The most important of these is the Capital Gains Allowance (£12,300 in the current 2021/22 tax year), which individuals can use to offset any capital gains when an investment is sold.

For example, if an individual has £300,000 invested in a Courtiers Fund and is sitting on a capital gain of £50,000, the amount of their portfolio they can afford to sell to ensure the gain realised does not breach their CGT Allowance is £73,800. This figure is reached by working out the CGT allowance as a proportion of unrealised gains, in this example. (£12,300/£50,000), which in percentage terms is 24.6% of the £300,000 the individual has invested.

It should be noted that even when Capital Gains Tax is payable, the 10% starting rates for a basic rate taxpayer and the 20% rate for a higher or additional rate taxpayer respectively are lower than the 20% and 40% rates for taxpayers in the same income tax brackets.

Dividend Allowance – up to £2,000

Where an individual receives income from dividends, the first £2,000 is tax free.

Other allowances

Although rates of interest on cash held in GIAs are generally low, there are a number of other annual allowances that may also be used to offset tax from having a GIA.

Starting Savings Allowance up to £5,000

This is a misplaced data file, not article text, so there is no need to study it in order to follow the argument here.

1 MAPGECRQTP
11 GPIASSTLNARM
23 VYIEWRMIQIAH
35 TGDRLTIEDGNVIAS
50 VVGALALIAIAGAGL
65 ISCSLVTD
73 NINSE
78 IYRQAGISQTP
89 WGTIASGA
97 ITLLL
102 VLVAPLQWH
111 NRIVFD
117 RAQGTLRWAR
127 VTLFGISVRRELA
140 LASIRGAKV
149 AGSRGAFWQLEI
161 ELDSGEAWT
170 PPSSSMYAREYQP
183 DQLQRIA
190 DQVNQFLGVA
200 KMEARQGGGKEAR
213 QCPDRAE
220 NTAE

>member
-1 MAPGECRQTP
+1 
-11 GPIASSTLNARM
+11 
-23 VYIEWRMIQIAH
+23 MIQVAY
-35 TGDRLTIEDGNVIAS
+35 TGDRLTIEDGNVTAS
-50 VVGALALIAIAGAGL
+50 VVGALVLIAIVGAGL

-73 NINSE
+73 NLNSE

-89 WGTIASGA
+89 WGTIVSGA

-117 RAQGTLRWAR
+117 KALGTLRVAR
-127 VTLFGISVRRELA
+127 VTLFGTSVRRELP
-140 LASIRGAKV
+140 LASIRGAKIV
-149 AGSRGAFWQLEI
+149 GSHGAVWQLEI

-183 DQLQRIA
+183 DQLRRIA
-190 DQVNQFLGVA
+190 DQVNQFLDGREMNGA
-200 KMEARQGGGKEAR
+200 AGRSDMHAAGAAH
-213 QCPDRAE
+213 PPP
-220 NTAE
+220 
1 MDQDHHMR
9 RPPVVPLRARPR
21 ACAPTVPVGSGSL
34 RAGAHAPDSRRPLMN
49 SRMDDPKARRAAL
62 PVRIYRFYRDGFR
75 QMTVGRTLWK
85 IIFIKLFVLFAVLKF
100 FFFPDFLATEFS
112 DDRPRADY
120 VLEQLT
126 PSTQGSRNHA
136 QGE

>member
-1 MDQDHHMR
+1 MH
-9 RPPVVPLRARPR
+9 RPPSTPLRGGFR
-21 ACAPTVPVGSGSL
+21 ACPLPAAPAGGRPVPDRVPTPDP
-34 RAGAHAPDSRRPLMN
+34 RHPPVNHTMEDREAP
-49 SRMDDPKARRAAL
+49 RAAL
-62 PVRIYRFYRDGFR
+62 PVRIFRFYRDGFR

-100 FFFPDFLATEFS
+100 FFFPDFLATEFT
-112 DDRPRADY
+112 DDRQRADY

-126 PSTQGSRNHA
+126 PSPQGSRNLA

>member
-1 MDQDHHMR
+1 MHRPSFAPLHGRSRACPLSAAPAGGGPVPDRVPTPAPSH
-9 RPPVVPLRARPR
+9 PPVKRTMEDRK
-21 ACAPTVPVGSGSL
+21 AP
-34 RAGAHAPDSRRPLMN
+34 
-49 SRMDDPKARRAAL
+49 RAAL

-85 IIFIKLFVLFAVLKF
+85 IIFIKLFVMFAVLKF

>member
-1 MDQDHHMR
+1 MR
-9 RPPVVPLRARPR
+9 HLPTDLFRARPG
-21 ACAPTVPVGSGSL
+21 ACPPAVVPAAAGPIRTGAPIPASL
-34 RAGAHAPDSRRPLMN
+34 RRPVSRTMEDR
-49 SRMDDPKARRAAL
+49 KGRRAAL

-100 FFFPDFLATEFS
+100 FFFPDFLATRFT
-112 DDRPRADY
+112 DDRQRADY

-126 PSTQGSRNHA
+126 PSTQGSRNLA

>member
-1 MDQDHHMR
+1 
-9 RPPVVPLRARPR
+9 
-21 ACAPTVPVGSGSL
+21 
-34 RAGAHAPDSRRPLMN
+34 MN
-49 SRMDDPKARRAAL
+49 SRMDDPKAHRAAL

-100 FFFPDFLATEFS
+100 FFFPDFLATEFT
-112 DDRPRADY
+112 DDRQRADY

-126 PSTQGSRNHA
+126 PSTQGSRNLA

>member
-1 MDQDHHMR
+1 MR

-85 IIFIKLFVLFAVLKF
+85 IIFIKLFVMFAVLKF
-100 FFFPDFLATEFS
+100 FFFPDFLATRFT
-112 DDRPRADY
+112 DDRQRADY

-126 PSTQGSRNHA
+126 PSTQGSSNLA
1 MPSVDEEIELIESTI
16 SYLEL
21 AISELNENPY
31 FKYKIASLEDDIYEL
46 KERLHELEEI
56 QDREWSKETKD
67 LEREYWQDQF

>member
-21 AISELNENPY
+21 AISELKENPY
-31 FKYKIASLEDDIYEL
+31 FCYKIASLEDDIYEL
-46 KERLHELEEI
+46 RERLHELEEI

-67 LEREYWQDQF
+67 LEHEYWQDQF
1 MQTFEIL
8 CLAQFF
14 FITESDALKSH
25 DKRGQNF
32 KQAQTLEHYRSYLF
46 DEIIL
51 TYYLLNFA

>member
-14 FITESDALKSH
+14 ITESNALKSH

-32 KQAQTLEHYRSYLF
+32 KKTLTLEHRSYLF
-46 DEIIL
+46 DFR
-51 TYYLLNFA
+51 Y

Up to £5,000 of the interest received from savings held in a GIA can be tax-free. However this depends on an individual’s other income.

Use capital gains losses to your advantage

Individuals who hold their investments in a GIA can also take advantage of the rules on capital gains losses. This allows capital loses to be offset against gains.


Capital gains losses – key points

Capital gains losses that arise in a tax year must be offset against any capital gains for that tax year but the annual exemption is then lost.

If your total taxable gain is still above the CGT tax free allowance, you can deduct unused losses from previous tax years. If they reduce your gain to the tax-free allowance, you can carry forward the remaining losses to a future tax year.

Unutilised capital losses from tax years which are unutilised may be carried forward indefinitely for offset against subsequent tax year capital gains.

For further information about the Courtiers GIA and whether you might benefit from this as an investment vehicle, please speak to your adviser, call 01491 578368 or enquire via the contact form.

Important information

Tax treatment depends on individual circumstances and may be subject to change in future.

The views expressed by Courtiers in this summary are reached from our own research. Courtiers cannot accept responsibility for any decisions taken as a result of reading this article. Investors are recommended to take independent professional advice before effecting transactions and the prices of stocks, shares and funds, and the income from them can fall. Past performance is not a guide to future returns.

We do not endorse or accept responsibility for website content on any websites other than those operated by Courtiers, which may be accessible via links in this article.